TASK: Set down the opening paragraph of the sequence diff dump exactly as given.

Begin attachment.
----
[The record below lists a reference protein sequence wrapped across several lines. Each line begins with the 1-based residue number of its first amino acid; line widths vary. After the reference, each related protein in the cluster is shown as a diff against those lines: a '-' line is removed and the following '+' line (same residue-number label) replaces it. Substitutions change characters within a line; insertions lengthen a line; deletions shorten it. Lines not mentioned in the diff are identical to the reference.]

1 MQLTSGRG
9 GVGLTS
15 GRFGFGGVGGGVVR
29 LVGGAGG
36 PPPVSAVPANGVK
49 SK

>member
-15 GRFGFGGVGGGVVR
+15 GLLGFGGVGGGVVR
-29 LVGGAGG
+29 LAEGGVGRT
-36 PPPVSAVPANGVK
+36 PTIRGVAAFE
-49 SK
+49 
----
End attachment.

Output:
[The record below lists a reference protein sequence wrapped across several lines. Each line begins with the 1-based residue number of its first amino acid; line widths vary. After the reference, each related protein in the cluster is shown as a diff against those lines: a '-' line is removed and the following '+' line (same residue-number label) replaces it. Substitutions change characters within a line; insertions lengthen a line; deletions shorten it. Lines not mentioned in the diff are identical to the reference.]